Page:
File:Leukocyte phagocytosis of yeast.jpg

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Description

Neutrophils (PMNs) plated onto a layer of yeast particles.

A. In this scanning electron micrograph (SEM), one can see the early stages of phagocytosis of a yeast particle (Y) by a leukocyte. Note the extensive lamellipodia (L) reaching out to adhere to the yeast particle.

B. In this oriented thin section, the cell has contacted the serum-coated carbon surface (CS), over which it is spreading, as well as a floating yeast particle (Y), in the early stages of being phagocytosed. Storage granules (ag and sg) and islands of partially extracted glycogen (gl) are visible in the cytoplasm. A denser, homogeneous zone of cytoplasm (double-headed arrows) prevents these organelles from closely approaching the membrane at sites of cell-carbon and cell-yeast contact. The cytoplasm of both the lamellipodia touching the yeast and carbon surface (L) and of those reaching out from the region above the contact sites (L') is continuous with the subplasmalemmal band of organelle exclusion. Title Phagocytosis Series (Historic) 3. Phagocytosis of Yeast Particles by Phagocytic Leukocytes. Author(s) Dorothy F Bainton, Janet Boyles

Historical Significance The process of phagocytosis or 'cellular eating' was discovered by Metchnikoff in 1882. He believed it to be a defense mechanism against invading microorganisms. Paul Ehrlich named the two professional leukocytes of blood the polymorphonuclear neutrophilic leuckocyte (PMN) and the monocyte that differentiates into the macrophage, or mononuclear phagocytic system of tissues. The intracellular events that occur during phagocytosis have been established by numerous investigators. Zanvil Cohn and James Hirsch (1960) and Hirsch (1962) provided phase contrast motion pictures of rabbit leukocytes ingesting yeast particles. Dorothea Zucker-Franklin and Hirsch (1964) extended these studies to the electron microscope level and illustrated the degranulation of rabbit peritoneal leukocytes during phagocytosis.

Materials & Methods PMNs, obtained from rabbit peritoneal exudate, were plated onto coverslips with opsonized yeast held in place by polylysine.

A. For this scanning electron micrograph the specimen was fixed for 1 hour at 37C in a 1:1 mixture of SBS and 4% glutaraldehyde in 20 mM Na2PO4-NaHPO4 buffer, osmicated for 1 hour in 1% osmium tetroxide in 0.1 M Na4PO4- NaHPO4 buffer containing 4% sucrose, treated with uranyl acetate, dehydrated, critical-point-dried and coated with 5 to 7 nm platinum-carbon.

B. For this transmission electron micrograph, the specimen was fixed for 30 minutes at 37C in 1.5% glutaraldehyde in 0.1 M sodium cacodylate buffer containing 1% sucrose, kept overnight at 4C, osmicated for 1 hour in 1% osmium tetroxide in 0.1 M Na4PO4-NaHPO4 buffer containing 4% sucrose, stained in bloc with uranyl acetate, dehydrated and embedded in Spurr's resin. References Hirsch JG, Cohn ZA. Degranulation of polymorphonuclear leucocytes following phagocytosis of microorganisms. J Exp Med [serial online]. 1960;112:1005-1014. Available at: http://www.jem.org/cgi/reprint/112/6/1005 Hirsch JG. Cinemicrophotographic observations on granule lysis in polymorphonuclear leucocytes during phagocytosis. J Exp Med [serial online]. 1962;116:827-834. Available at: http://www.jem.org/cgi/reprint/116/6/827 Zucker-Franklin D, Hirsch JG. Electron microscope studies on the degranulation of rabbit peritoneal leukocytes during phagocytosis. J Exp Med [serial online]. 1964;120:569-576. Available at: http://www.jem.org/cgi/reprint/120/4/569 Boyles J, Bainton DF. Changes in plasma-membrane-associated filaments during endocytosis and exocytosis in polymorphonuclear leukocytes. Cell [serial online]. 1981;24:905-914. Available at: http://download.cell.com/pdfs/0092-8674/PII0092867481901161.pdf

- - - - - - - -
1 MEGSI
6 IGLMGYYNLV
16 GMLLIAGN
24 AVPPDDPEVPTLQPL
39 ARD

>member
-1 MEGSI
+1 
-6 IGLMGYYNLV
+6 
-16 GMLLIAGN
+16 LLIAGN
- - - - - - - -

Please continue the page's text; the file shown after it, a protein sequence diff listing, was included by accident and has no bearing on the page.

View the images separately at: Bainton DF, Boyles J. Phagocytosis of yeast particles by phagocytic leukocytes. A. scanning electron micrograph. ASCB Image & Video ASCB Image & Video Library. February 2007:CYT-1. Available at: Bainton DF, Boyles J. Phagocytosis of yeast particles by phagocytic leukocytes. B. transmission electron micrograph. February 2007:CYT-2. Available at: Citation Bainton DF, Boyles J. Phagocytosis of yeast particles by phagocytic leukocytes. ASCB Image & Video Library. February 2007:CYT-11. Available at: http://cellimages.ascb.org

Publication Date Published in February 2007. Resource Type Still image Digital Format jp2; Digitization process: full prints scanned as 1200 dpi tiffs; individual images cropped and reduced to 600 dpi tiffs; merged into single image in Photoshop. Original Date Original image created in 1981. Original Format Original resources: black and white prints.

License Details Terms for non-commercial use: http://cellimages.ascb.org/cdm4/terms.php Publisher The American Society for Cell Biology

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current14:16, 30 March 2009Thumbnail for version as of 14:16, 30 March 2009600 × 271 (27 KB)S8600021 (talk | contribs)Description Neutrophils (PMNs) plated onto a layer of yeast particles. A. In this scanning electron micrograph (SEM), one can see the early stages of phagocytosis of a yeast particle (Y) by a leukocyte. Note the extensive lamellipodia (L) reaching out t
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